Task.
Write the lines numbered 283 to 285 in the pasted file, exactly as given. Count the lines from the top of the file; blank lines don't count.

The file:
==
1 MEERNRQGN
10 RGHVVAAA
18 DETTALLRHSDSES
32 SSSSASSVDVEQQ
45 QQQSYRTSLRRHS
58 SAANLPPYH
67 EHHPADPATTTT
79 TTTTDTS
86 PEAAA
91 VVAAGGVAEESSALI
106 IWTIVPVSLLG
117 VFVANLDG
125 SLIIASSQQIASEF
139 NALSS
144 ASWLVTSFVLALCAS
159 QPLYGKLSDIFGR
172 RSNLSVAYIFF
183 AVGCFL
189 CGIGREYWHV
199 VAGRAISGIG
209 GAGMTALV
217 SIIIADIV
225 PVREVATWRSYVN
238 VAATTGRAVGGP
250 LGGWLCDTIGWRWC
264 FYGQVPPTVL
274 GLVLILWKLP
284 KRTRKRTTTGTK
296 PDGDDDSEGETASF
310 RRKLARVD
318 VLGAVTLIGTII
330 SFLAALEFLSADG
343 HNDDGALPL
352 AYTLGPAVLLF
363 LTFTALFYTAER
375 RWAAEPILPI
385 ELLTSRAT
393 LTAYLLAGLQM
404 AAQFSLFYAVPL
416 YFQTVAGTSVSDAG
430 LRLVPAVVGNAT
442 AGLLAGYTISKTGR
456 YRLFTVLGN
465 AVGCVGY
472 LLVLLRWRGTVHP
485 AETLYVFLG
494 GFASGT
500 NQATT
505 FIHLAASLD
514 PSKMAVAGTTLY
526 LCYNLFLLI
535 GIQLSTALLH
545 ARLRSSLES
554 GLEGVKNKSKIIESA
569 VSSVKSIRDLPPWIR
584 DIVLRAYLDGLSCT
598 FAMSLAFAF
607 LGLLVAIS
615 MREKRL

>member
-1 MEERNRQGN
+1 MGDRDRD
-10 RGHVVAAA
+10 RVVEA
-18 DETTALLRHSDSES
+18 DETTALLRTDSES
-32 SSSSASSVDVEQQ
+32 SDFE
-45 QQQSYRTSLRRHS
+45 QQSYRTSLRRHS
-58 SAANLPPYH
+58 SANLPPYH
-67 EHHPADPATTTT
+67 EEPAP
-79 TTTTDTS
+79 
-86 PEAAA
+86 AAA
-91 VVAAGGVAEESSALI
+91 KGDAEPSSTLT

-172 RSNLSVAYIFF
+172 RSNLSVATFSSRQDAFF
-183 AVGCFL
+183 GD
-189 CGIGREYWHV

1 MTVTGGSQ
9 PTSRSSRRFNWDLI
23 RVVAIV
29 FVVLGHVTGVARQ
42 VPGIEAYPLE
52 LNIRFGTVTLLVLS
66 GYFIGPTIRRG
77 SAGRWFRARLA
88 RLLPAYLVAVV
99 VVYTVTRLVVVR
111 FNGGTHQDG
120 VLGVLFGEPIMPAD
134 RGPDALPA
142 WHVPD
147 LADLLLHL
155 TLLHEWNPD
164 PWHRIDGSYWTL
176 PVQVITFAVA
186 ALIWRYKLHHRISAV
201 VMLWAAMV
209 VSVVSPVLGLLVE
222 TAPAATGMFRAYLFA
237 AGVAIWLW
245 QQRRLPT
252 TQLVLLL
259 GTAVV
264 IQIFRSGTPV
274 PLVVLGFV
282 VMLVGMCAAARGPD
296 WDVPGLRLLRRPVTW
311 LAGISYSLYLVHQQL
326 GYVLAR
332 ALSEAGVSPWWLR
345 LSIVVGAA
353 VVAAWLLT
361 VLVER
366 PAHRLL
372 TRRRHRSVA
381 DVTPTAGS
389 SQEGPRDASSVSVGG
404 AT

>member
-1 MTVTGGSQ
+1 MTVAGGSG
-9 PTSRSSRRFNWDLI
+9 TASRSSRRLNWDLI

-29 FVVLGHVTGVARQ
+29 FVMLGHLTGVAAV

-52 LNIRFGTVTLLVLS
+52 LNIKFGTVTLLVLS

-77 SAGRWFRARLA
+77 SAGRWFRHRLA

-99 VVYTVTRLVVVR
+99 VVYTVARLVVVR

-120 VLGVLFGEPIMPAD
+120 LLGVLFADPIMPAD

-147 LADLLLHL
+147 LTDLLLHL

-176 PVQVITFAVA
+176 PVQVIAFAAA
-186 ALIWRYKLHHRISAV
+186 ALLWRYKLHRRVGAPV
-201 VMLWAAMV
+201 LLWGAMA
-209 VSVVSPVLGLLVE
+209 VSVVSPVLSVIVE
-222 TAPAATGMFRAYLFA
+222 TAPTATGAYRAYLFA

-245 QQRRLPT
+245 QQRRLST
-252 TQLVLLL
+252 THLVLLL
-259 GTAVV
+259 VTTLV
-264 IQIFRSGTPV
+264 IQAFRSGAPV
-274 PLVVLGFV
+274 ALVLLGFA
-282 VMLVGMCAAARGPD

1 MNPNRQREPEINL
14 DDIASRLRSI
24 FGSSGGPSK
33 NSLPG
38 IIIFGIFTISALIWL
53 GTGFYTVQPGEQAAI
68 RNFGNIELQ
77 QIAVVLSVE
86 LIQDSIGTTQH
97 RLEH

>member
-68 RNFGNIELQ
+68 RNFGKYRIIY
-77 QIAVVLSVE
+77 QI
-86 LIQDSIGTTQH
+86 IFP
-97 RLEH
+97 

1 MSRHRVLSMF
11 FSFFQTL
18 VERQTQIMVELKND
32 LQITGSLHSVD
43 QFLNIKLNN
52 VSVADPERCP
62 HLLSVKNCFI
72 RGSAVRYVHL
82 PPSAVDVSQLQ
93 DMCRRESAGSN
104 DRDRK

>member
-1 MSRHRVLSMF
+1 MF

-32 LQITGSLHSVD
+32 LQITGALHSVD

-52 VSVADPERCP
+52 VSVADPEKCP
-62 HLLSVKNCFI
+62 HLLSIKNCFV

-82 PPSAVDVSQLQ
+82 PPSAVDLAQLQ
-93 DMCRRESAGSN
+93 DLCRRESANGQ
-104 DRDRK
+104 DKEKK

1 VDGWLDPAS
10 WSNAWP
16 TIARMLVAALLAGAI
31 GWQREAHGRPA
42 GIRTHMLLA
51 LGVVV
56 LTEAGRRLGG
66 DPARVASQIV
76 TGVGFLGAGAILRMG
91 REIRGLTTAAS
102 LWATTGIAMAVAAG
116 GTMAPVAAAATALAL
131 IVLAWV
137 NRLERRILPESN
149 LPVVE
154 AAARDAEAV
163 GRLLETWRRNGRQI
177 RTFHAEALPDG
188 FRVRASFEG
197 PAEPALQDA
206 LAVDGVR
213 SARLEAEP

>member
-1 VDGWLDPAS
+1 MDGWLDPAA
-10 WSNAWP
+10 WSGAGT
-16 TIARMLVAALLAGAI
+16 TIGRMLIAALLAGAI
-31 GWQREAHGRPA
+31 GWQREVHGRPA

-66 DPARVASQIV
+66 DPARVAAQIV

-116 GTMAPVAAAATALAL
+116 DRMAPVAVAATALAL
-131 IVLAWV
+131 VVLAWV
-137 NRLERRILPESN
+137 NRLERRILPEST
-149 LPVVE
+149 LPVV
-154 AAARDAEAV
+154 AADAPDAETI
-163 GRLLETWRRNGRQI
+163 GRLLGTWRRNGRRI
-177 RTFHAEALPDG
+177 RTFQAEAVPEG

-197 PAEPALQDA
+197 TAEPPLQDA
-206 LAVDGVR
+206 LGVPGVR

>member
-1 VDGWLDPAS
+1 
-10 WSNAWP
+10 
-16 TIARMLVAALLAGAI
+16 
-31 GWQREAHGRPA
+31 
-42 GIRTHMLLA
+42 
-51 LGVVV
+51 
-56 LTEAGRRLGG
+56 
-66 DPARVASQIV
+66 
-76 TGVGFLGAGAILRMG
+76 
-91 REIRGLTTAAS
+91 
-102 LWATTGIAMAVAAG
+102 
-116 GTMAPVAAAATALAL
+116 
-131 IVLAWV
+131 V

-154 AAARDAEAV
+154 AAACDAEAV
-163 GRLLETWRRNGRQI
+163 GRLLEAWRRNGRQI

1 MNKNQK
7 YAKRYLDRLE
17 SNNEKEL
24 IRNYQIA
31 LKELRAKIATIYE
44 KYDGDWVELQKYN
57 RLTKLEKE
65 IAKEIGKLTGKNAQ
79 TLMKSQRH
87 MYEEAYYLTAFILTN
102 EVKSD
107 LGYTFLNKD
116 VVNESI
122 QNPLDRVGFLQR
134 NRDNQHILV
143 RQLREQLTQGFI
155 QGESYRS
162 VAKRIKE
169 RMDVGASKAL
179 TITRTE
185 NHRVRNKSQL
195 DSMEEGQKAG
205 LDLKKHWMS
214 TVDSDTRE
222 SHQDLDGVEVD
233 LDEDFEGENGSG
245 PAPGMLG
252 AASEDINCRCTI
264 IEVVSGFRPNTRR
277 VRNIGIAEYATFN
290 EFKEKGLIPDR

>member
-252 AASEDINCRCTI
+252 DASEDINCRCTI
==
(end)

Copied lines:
+102 
-116 GTMAPVAAAATALAL
+116 